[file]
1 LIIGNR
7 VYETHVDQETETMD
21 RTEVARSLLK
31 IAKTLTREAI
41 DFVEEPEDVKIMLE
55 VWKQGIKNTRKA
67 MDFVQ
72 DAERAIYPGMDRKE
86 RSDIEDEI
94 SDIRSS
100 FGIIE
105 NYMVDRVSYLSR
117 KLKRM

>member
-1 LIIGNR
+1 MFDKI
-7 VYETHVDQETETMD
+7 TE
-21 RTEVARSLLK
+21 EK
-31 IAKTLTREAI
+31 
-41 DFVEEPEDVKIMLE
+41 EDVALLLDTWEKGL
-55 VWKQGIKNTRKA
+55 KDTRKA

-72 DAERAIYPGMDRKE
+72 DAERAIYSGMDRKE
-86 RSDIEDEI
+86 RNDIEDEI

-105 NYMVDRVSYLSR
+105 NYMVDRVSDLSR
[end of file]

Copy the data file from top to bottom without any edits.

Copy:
1 LIIGNR
7 VYETHVDQETETMD
21 RTEVARSLLK
31 IAKTLTREAI
41 DFVEEPEDVKIMLE
55 VWKQGIKNTRKA
67 MDFVQ
72 DAERAIYPGMDRKE
86 RSDIEDEI
94 SDIRSS
100 FGIIE
105 NYMVDRVSYLSR
117 KLKRM

>member
-1 LIIGNR
+1 MFDKI
-7 VYETHVDQETETMD
+7 TE
-21 RTEVARSLLK
+21 EK
-31 IAKTLTREAI
+31 
-41 DFVEEPEDVKIMLE
+41 EDVALLLDTWEKGL
-55 VWKQGIKNTRKA
+55 KDTRKA

-72 DAERAIYPGMDRKE
+72 DAERAIYSGMDRKE
-86 RSDIEDEI
+86 RNDIEDEI

-105 NYMVDRVSYLSR
+105 NYMVDRVSDLSR